Divorce for couples over the age of 50 is becoming increasingly common and they occur for a variety of reasons.
However, those considering later-in-life divorce face unique issues, many of which would not have arisen when they were younger. What are some of the benefits and pitfalls?
Cause and effect
Older couples who decide to divorce cite many reasons. For example, one spouse may have been so involved in business ventures that the addiction to power and money became more important than the marriage. Some people have been unhappy in their marriage for a long time but tried to make it work or stayed in the union because of the children. Studies also show that those who divorced after a previous marriage were more likely to divorce the second or third time around.
One notable benefit for older divorcing couples is that ending a long, unhappy relationship can bring peace and an end to the strain of trying to make a marriage work. On the other hand, a newly divorced parent may become more dependent on an adult child, possibly causing unlooked-for stress to enter that marriage.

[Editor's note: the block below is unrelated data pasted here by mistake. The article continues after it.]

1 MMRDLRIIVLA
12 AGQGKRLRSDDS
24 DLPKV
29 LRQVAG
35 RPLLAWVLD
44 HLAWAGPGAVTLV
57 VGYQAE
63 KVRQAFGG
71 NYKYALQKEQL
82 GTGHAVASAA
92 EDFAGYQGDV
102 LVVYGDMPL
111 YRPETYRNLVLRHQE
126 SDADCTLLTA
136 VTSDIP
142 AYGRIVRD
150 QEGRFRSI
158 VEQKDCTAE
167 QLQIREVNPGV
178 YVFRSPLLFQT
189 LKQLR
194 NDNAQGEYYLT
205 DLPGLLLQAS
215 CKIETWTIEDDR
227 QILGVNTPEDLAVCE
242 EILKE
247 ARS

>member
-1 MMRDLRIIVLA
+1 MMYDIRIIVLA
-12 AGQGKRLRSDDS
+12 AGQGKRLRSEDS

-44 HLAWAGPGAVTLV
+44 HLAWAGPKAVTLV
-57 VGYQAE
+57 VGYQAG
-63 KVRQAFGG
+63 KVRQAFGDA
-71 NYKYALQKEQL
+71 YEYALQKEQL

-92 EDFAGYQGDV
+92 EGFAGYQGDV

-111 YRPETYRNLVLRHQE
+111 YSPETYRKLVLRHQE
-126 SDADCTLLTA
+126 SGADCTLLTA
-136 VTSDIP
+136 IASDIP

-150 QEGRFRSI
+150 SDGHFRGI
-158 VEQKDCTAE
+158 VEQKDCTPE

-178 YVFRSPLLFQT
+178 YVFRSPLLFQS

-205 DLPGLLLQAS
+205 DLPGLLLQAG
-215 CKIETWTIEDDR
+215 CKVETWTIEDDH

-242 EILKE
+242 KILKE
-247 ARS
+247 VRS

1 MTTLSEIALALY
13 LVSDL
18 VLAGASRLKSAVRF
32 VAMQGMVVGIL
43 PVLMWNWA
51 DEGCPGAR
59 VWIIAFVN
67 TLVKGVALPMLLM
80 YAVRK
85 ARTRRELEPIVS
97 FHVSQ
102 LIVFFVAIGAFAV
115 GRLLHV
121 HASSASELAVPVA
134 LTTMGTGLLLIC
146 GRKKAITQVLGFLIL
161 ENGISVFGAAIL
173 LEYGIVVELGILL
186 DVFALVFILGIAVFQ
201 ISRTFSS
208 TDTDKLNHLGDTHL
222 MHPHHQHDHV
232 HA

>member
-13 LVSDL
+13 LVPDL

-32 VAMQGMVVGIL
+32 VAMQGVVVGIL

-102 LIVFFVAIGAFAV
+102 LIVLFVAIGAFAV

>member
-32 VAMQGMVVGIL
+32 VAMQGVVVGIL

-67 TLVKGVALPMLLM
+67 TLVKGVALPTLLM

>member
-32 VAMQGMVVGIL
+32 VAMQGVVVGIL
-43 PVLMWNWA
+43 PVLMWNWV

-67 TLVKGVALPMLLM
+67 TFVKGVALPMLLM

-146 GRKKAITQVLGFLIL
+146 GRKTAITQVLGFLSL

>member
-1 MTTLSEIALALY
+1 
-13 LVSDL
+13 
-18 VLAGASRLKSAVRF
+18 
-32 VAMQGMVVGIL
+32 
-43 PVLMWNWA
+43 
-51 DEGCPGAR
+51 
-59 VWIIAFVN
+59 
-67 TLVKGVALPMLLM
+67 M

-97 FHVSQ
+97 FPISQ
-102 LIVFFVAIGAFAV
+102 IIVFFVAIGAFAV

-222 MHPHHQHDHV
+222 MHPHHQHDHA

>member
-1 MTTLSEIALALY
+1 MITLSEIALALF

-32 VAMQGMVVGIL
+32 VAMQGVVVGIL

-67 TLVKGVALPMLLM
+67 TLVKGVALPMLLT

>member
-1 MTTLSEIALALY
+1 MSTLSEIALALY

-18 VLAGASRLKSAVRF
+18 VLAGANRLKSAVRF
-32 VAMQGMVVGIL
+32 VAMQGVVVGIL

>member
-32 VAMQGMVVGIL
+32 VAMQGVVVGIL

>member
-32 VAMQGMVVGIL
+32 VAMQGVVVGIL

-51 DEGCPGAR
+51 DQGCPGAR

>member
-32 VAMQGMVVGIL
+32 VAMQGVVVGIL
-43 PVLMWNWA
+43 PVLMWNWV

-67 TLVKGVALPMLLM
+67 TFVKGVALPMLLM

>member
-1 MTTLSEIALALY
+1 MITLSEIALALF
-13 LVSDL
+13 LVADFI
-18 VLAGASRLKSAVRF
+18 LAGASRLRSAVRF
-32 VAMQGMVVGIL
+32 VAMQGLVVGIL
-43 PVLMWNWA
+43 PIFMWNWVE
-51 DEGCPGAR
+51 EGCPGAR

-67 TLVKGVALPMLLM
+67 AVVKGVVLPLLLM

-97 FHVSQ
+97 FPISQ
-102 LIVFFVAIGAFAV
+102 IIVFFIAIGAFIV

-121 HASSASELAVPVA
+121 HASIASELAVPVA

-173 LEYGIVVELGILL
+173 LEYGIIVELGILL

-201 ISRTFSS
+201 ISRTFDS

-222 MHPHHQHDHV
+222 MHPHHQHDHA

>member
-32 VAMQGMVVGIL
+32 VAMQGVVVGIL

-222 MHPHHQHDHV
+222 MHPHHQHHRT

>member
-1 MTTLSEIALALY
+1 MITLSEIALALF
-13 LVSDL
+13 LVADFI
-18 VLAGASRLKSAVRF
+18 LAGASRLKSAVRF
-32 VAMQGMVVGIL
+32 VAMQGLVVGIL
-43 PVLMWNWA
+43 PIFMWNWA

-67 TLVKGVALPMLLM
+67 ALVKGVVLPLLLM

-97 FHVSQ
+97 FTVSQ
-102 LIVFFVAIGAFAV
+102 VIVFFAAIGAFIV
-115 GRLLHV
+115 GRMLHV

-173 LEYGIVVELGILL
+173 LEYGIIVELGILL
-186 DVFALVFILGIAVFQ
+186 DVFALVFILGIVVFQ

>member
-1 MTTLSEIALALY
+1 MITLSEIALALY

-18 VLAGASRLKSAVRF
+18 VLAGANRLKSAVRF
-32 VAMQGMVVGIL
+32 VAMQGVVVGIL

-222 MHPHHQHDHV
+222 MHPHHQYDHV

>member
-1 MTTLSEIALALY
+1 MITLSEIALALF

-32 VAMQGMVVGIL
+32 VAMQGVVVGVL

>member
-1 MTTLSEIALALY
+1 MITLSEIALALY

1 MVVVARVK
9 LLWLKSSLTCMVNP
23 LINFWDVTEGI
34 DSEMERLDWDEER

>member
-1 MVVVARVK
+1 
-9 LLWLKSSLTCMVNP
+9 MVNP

If you are facing a “gray divorce,” know that there are some limitations to the next phase of life. You simply do not have the time to go back to school to learn and begin a new career. It is also unwise to make certain risky investments since you are no longer young enough to recover financially if they should fail. On the brighter side, possibilities are everywhere. You can pursue new ideas and projects as time and your whims permit. You might even find love again. In short, there are certain pitfalls in later-in-life divorce, but there are also endless benefits.